New Healthcare Technologies:
Emerging from Science Fiction to Become Science Fact
Health care reform has created a need for more efficient patient care. Industry engineers and scientists are answering the call with a steady stream of innovations for improving health care delivery across the entire spectrum of the medical profession. In the very near future, professionals with a health informatics degree will find it easier to collect and analyze data with exciting new technologies like these:
- Direct-to-Home Healthcare
The next generation of telemedicine is leveraging always-on connectivity to monitor patient’s vital signs and disease state. This allows for the ongoing collection of data that can be used in different ways to facilitate early intervention and identify the cause-and-effect of lifestyle choices and chronic conditions.
- Intelligent Pills
Companies including Proteus and Phillips are actively developing intelligent pills that can deliver targeted drug therapy to specific areas of the body, monitor the body’s environment (e.g. pH levels, temperature), and transmit data via wireless technology.
- Medication Management
Another fast-emerging area of opportunity is seen in pharmacy-based technologies that help patients and caregivers improve medication management. One device is the aptly named “CleverCap” which sets off an alarm and dispenses a prescribed dose when it is time for patients to take their meds. The cap is programmed to connect to wireless devices and the Internet to help physicians monitor and pharmacists monitor compliance.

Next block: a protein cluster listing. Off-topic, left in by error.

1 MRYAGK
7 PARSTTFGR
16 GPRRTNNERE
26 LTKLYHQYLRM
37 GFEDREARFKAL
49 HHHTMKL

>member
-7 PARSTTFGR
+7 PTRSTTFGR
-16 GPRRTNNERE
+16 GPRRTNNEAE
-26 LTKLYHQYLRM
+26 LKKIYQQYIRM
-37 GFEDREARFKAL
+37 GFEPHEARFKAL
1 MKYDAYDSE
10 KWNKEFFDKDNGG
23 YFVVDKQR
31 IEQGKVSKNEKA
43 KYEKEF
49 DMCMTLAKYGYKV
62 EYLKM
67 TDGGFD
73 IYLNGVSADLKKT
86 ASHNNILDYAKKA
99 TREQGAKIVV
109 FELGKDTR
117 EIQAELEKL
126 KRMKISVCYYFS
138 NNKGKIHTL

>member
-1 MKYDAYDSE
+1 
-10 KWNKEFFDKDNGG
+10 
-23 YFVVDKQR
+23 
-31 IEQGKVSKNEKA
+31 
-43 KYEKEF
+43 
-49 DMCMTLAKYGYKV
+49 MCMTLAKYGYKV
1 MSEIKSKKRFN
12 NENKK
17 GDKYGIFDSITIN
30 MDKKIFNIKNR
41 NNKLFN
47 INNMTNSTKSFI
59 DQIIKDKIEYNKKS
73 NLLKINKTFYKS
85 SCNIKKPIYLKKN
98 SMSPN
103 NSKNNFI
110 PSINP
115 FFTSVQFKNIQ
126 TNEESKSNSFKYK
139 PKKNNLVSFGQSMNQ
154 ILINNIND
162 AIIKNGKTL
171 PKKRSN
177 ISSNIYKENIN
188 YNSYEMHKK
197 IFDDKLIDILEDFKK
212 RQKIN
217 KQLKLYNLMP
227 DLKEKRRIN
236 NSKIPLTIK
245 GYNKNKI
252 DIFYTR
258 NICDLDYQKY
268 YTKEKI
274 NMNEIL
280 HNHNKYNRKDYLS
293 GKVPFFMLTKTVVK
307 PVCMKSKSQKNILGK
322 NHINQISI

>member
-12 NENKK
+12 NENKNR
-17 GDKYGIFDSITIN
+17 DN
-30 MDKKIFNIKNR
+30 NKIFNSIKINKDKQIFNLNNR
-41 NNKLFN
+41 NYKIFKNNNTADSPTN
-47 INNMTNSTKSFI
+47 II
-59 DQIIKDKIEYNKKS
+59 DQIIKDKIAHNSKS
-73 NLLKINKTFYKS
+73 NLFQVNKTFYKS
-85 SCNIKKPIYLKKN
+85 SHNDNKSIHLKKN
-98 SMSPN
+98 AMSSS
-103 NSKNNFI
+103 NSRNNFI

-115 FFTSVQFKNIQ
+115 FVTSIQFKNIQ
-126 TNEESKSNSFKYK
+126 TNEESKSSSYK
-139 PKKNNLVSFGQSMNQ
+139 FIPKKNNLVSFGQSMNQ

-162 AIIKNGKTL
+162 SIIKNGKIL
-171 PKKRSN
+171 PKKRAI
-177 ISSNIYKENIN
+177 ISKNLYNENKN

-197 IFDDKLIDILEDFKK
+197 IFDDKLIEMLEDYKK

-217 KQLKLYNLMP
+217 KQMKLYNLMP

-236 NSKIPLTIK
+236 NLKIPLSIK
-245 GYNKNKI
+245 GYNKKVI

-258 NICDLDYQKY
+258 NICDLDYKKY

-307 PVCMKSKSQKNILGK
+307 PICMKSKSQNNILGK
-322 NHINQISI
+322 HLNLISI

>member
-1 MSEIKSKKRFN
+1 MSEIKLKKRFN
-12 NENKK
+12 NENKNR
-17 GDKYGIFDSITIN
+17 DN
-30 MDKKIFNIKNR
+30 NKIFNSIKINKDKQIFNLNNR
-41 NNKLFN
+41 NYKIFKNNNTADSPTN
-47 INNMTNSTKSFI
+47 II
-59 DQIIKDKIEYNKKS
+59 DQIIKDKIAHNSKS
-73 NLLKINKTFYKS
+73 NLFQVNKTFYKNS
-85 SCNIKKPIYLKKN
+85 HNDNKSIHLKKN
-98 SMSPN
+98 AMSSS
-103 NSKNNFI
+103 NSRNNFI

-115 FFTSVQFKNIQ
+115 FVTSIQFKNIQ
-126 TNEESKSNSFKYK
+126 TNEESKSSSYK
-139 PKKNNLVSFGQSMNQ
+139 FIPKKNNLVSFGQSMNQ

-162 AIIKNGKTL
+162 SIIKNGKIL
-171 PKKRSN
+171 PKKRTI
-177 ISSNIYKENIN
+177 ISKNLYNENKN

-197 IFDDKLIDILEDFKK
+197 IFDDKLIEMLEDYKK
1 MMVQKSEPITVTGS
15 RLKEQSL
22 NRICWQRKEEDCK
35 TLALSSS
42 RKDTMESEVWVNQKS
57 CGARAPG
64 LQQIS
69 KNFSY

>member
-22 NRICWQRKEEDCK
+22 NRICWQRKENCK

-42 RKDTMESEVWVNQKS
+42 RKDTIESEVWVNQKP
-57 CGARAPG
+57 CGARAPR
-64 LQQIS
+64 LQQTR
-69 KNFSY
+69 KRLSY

- Melanoma Biopsies
Dermatologists now have access to a new handheld device called MelaFind that can help reduce the number of invasive surgical biopsies. The device uses optical scanning technology originally developed by the Department of Defense to perform a multispectral analysis of tissue morphology and match the data against a registry of digital images of melanomas and other skin diseases.
- Needle-Free Glucose Testing
A company called Echo Therapeutics is developing a transdermal biosensor that would replace the need for diabetics to perform daily skin pricks to measure their blood chemistry. The sensor collects glucose data and transmits it to a wireless monitor that triggers an alarm if the levels enter into a dangerous range.
- Medical Robots
iRobot Corp., the company behind the popular Roomba robotic vacuum, has partnered with InTouch Health to develop a robot that can move through hospital units and help monitor patient conditions. The robot has received FDA clearance to for hospital use and is expected to be able to make routine rounds, update patient charts and keep track of vital signs.